At the top of Logan Pass in Glacier National Park, a giant rotary plow shoots snow 40 feet up into the air before it arcs into a free-falling cascade over the eastern edge of the Continental Divide.
Plow crews hit asphalt along the entire length of Going-To-The-Sun Road Thursday. There’s still no opening date set. Right now, cars are being stopped at the Avalanche Creek parking lot on the West Side and the Jackson Glacier Overlook on the East Side.
As crews finish up work opening the Park’s iconic byway, visitors can already expect traffic lower down due to costly and long-awaited construction projects.
Lauren Alley, a spokesperson for Glacier, says the road work is part of the decade-long Going-To-The-Sun Road Rehabilitation project.
"The work that’s going on right now down in West Glacier is part of that project," she says. "They're actually redoing the roadbed in certain locations. It's a really nice facelift for that section of the road. Of course, other sections have already had that in previous years as part of the decades long rehabilitation project."
Sun Road Rehabilitation began in 2007. It’s the road’s first major overhaul since it opened to cars in the 1930s. The project’s total cost is estimated to fall between $150 and $170 million.
Construction will also be happening less visibly in the Park’s backcountry. The Trump Administration this week announced $12 million to rebuild the scorched dormitory of the Sperry Chalet.
"We heard from public it was really important. People by and large really expressed they wanted to see the Chalet rebuilt," Alley says.
Some have criticized rebuilding Sperry Chalet as a prestige project and questioned why it received funding while Glacier faces a $154 million deferred maintenance backlog for issues like aging electrical, water and sewer lines that serve campgrounds. Alley says deferred maintenance draws from a different funding source than specific projects like the Sperry rebuild, and that public support for the backcountry chalet, as well as from Montana’s elected officials and Interior Secretary Ryan Zinke, was overwhelming.
In the end, maintenance is maintenance. It all needs to get done.
"Similar to your home," Alley says. "It's important to focus on things you can see very visibly and also things that are a little bit more behind the scenes."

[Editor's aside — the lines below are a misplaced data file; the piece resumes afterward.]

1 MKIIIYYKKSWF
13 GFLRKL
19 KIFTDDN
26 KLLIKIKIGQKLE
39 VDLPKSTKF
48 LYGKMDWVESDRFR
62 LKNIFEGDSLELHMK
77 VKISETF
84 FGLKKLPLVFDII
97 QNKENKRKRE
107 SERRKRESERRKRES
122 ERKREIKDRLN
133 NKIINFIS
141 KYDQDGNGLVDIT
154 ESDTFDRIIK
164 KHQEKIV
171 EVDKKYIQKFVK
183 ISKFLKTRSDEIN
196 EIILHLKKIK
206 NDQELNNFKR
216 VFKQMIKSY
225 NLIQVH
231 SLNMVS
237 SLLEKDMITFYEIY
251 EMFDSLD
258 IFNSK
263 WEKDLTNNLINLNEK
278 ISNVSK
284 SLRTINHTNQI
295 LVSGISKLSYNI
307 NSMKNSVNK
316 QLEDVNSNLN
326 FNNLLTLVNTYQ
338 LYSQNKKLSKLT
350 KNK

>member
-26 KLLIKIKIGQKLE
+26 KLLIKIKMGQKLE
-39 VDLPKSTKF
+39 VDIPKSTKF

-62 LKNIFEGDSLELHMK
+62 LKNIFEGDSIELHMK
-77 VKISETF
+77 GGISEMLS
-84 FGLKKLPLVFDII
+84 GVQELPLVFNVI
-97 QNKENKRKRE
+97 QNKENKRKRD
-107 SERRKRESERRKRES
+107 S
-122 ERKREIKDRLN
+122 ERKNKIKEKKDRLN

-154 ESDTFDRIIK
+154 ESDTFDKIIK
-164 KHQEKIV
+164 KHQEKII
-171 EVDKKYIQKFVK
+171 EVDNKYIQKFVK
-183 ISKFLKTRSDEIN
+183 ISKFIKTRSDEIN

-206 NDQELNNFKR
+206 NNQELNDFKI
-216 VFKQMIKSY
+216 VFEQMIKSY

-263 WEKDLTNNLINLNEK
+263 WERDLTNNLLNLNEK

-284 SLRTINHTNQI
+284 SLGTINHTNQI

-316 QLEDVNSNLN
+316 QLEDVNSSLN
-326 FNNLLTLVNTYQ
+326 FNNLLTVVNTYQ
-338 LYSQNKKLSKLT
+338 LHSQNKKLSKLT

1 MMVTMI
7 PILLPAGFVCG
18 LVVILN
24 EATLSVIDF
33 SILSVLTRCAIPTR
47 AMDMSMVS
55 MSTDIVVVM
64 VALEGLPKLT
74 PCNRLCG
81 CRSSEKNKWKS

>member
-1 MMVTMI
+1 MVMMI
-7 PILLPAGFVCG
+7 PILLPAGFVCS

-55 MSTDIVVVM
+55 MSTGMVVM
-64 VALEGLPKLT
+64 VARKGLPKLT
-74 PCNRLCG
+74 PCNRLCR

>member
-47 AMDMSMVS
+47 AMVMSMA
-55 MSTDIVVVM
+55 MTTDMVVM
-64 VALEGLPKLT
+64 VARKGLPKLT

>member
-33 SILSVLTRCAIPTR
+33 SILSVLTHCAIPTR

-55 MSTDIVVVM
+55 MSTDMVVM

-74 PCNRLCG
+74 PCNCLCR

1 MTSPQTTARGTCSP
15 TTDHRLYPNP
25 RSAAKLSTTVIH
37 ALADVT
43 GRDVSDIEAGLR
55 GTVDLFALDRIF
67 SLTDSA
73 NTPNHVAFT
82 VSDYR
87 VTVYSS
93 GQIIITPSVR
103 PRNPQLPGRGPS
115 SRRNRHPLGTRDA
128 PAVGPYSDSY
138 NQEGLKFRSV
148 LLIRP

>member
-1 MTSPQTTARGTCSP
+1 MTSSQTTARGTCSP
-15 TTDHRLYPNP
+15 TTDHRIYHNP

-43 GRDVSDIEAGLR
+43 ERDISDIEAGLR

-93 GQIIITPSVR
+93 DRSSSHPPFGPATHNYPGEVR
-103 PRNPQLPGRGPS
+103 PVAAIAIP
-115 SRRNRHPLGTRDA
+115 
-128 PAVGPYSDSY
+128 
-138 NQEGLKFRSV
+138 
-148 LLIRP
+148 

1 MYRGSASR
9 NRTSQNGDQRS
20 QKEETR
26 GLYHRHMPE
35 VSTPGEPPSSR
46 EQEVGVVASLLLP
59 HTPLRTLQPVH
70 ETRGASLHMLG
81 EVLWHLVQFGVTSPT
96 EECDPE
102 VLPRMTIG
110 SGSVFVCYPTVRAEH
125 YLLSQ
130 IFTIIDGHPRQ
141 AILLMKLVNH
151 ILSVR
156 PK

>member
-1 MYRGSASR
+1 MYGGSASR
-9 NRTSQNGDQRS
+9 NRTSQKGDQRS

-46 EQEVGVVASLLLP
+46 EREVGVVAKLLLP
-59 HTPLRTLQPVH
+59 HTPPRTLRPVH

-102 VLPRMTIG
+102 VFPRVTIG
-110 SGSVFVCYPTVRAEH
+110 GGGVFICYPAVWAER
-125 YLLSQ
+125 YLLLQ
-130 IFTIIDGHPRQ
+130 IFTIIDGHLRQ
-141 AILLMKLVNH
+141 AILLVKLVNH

Alley says the Park also received federal Burned Area Emergency Response funding to address impacts of the Sprague Fire, which burned about 17,000 acres on the east side of Lake McDonald last fall.
"We're using some of those funds particularly to address some of the 32 miles of trail that were impacted and some of the additional work that needs to happen as part of that recovery," she says.
Up in the high country, road crews spent Thursday digging into the remnants of the Big Drift, which this year reached 40-feet of concrete-like snow.
"We were expecting double this, really," says John Lucke, a park facilities manager. "But we only assist in opening the road. Mother Nature really picks the pace."
The Big Drift can reach 70 feet high. But an abnormally warm May rapidly melted this year’s above-average snowpack.
Erich Peitzsch is a physical scientist with the U.S. Geological Survey. He said this May was the warmest in the 125 years records have been kept.
"It would have been nice to depend on a healthy snowpack, a well above average snowpack, coming in through the spring and summer," he says. "But again that warm May and not a whole lot of precip allowed that snowpack to disappear pretty quickly. So we don't really have that storage capacity we were maybe going to."
Whatever implications a warm, dry late-spring hold for fire season, the weather did help plow crews reach asphalt sooner than usual. Crews still need to replace log guardrails that are removed each year so avalanches don’t rip them away.
There’s also rockwall barriers to repair, fallen rock to shovel away and streets to be swept. Bikers and hikers can access the full length of the road on weekends, but there’s no timeline for when cars can make the trek.